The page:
An organizer of a vigil to honor innocent lives taken “over the decades” by police violence said that the Boulder vigil held this evening at the Central Park Bandshell also included grieving with the families of police officers who have been attacked while doing their jobs. Myrlinda Huff opened talking about the police officers who were attacked Thursday evening, “They were just trying to protect people gathering in the streets. We grieve with them and their families as well as all officers who have been attacked over the years.”
Protests and vigils have been ongoing throughout the nation in response to the fatal shootings of two African-American men by police this week, both caught on video and widely viewed across the globe. Tuesday Alton Sterling, 37, was killed by police in Baton Rouge, Louisiana and Philando Castile, 32, was killed in Falcon Heights, Minnesota the next day.
“Most of us have been awakened to this issue by cell phone video recording capturing these individuals’ final moments and were frustrated by the perpetrators,” Huff continued, “Although caught on camera brutalizing and killing people in cold blood are repeatedly found innocent. No charges brought against anyone, and we’re tired of this. Every murderer must be held accountable for their actions regardless of their profession.”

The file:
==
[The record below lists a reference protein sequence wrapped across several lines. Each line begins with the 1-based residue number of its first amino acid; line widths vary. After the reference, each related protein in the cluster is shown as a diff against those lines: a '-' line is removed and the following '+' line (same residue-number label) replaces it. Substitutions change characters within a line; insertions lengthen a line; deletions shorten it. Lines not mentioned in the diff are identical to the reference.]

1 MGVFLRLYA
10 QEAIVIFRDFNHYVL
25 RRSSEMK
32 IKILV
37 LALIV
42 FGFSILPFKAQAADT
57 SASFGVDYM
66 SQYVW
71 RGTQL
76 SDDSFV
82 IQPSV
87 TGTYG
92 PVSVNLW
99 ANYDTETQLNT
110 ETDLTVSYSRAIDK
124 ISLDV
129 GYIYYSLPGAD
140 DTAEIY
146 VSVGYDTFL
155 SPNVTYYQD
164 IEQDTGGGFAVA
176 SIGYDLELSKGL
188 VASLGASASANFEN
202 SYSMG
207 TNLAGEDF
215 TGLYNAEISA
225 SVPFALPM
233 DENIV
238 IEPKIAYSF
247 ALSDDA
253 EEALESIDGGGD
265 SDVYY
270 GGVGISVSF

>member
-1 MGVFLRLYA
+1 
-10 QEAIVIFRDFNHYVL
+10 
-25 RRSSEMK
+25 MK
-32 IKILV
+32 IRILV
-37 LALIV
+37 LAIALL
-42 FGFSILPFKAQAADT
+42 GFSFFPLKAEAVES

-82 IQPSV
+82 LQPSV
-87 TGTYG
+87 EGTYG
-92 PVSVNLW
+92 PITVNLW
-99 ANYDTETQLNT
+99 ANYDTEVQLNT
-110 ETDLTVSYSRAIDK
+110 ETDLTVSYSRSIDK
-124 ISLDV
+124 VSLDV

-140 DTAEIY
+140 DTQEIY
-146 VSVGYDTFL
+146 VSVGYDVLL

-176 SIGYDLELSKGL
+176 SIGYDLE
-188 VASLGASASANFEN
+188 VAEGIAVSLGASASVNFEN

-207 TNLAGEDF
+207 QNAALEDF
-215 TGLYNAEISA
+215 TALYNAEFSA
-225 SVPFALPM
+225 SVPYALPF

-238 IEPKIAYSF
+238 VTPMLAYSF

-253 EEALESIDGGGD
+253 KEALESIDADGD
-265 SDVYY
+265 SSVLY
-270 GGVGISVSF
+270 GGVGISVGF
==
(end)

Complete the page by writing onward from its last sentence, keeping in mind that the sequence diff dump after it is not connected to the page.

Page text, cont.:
A member of the organization Showing up for Racial Justice (SURJ) said that given that Boulder is mostly white, that particularly the Boulder community had a responsibility to recognize white supremacy, “Thinking about white supremacy and perpetuating white supremacy in our society that’s fueling this violence and justifying it and we definitely have a responsibility [because] we are like 90% white here in Boulder. A lot of people are liberal but we certainly are not showing that we’re progressive and that we’re willing to really show up and put our bodies on the line for people of color.”